The first step to start Bitcoin mining is to source for Bitcoin mining hardware. To find the right hardware, you have to understand its hash rate and energy consumption. The hash rate is the number of calculations the hardware can solve within a minute in trying to solve the computational puzzle. A higher hash rate increases your chances of solving the puzzle, hence unlocking the block for the rewards.

Energy consumption is another essential consideration when setting up a miner. To run the miner requires a high-energy supply, which costs a lot of money. You however don’t want to spend all your money on the power supply. The process can easily become unsustainable. 

Once you know what to look for in a Bitcoin miner, you can proceed to choose your mining hardware. There are various Bitcoin mining hardware options; GPUs, FPGAs, and ASICs. The effectiveness of the mining hardware is based on how many Bitcoins have been mined. 

In the earlier days, Bitcoin mining was quite easy. You only needed your personal computer to get started. This GPU mining has since become too slow as several high-powered computers join Bitcoin mining. While you can improve the power by including a graphic card with graphical processing units, it might still not be enough. 

The other mining hardware option is the Field Programmable Gate Array (FPGA) where various integrated circuits are configured for Bitcoin mining. They are an improvement on the GPUs, however, not of the strongest output.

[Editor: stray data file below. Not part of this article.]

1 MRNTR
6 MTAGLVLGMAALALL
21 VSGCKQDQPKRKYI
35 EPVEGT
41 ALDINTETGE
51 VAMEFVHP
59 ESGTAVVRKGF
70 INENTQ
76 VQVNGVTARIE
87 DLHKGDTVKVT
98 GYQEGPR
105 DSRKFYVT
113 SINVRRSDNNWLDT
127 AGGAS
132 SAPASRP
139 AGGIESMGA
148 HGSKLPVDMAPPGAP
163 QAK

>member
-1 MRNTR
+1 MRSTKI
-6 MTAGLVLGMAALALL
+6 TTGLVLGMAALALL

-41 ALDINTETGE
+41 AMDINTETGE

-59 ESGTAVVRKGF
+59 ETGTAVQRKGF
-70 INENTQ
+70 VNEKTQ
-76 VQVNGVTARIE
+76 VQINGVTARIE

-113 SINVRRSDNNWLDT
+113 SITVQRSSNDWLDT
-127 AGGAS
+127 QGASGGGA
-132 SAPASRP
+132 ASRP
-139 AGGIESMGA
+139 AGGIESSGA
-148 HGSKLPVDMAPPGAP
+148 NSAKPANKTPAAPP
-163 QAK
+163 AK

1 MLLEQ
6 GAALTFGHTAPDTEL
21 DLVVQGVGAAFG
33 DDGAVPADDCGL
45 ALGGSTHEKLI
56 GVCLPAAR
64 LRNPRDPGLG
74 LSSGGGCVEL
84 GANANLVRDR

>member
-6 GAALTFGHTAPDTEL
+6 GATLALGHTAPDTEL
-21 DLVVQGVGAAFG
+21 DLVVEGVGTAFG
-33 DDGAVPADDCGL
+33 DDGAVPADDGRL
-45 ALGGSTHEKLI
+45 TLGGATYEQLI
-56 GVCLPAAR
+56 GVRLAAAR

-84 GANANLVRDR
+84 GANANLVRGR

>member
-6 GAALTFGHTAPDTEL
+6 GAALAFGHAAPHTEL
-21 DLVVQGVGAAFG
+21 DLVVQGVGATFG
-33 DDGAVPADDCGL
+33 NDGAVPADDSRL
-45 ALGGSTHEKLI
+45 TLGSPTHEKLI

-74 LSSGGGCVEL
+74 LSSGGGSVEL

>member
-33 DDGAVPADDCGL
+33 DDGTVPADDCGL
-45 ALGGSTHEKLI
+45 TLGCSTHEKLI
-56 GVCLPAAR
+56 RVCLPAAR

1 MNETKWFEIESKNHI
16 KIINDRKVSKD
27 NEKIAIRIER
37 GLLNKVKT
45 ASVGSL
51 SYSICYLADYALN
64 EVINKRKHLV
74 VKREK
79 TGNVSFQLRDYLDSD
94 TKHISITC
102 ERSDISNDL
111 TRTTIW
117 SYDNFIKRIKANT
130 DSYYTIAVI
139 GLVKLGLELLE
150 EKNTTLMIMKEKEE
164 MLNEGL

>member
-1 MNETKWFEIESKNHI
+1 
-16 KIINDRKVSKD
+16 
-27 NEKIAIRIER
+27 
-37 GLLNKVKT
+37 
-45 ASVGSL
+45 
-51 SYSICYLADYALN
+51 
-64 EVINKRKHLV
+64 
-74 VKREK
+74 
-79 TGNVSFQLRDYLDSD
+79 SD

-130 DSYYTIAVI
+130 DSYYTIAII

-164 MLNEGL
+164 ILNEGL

The most functional Bitcoin mining hardware is the Application Specific Integrated Circuit (ASIC). The ASIC machines are specially made to mine Bitcoin at the highest speeds while consuming less power. The only concern however is that they are expensive to purchase and operate. The investment though in most cases is worth it, given the possibility of returns.

Once you have your mining hardware, the next step is to pair it with Bitcoin mining software. 


Bitcoin Mining Pools 

Bitcoin mining is set such that the more active miners participate, the harder it becomes to discover new blocks. Given the lucrative nature of Bitcoin mining, several computers keep joining the network. You thus need high computational power, which is hard to achieve by an individual computer. That is where the mining pool comes in. 

A mining pool is where various miners work together to increase their mining power. The miners combine their computational resources to increase the processing power for the high energy needed for Bitcoin mining. They share the resources like the Bitcoin mining software, just as they do the related costs and risks. In the case of a successful block, every miner shares the reward based on their input in the system.